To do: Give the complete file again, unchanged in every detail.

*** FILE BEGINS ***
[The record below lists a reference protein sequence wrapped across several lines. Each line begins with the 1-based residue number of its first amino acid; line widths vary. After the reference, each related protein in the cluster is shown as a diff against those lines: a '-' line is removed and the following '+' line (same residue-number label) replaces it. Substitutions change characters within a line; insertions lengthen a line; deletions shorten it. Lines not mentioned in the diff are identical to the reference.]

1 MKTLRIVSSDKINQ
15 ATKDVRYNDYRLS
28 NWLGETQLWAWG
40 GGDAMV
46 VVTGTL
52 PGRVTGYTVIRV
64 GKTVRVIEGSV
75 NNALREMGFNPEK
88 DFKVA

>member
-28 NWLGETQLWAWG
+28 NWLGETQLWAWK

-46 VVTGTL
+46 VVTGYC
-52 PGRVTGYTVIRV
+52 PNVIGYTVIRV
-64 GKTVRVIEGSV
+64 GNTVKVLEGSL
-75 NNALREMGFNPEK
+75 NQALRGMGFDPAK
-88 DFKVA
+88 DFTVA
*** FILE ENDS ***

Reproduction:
[The record below lists a reference protein sequence wrapped across several lines. Each line begins with the 1-based residue number of its first amino acid; line widths vary. After the reference, each related protein in the cluster is shown as a diff against those lines: a '-' line is removed and the following '+' line (same residue-number label) replaces it. Substitutions change characters within a line; insertions lengthen a line; deletions shorten it. Lines not mentioned in the diff are identical to the reference.]

1 MKTLRIVSSDKINQ
15 ATKDVRYNDYRLS
28 NWLGETQLWAWG
40 GGDAMV
46 VVTGTL
52 PGRVTGYTVIRV
64 GKTVRVIEGSV
75 NNALREMGFNPEK
88 DFKVA

>member
-28 NWLGETQLWAWG
+28 NWLGETQLWAWK

-46 VVTGTL
+46 VVTGYC
-52 PGRVTGYTVIRV
+52 PNVIGYTVIRV
-64 GKTVRVIEGSV
+64 GNTVKVLEGSL
-75 NNALREMGFNPEK
+75 NQALRGMGFDPAK
-88 DFKVA
+88 DFTVA